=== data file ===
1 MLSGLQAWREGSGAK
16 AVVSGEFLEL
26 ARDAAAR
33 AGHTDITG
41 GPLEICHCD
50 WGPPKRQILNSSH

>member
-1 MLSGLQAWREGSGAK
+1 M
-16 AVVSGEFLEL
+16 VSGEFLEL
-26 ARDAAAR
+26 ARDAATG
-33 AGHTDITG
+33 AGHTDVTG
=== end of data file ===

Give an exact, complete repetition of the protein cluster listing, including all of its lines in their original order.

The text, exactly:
1 MLSGLQAWREGSGAK
16 AVVSGEFLEL
26 ARDAAAR
33 AGHTDITG
41 GPLEICHCD
50 WGPPKRQILNSSH

>member
-1 MLSGLQAWREGSGAK
+1 M
-16 AVVSGEFLEL
+16 VSGEFLEL
-26 ARDAAAR
+26 ARDAATG
-33 AGHTDITG
+33 AGHTDVTG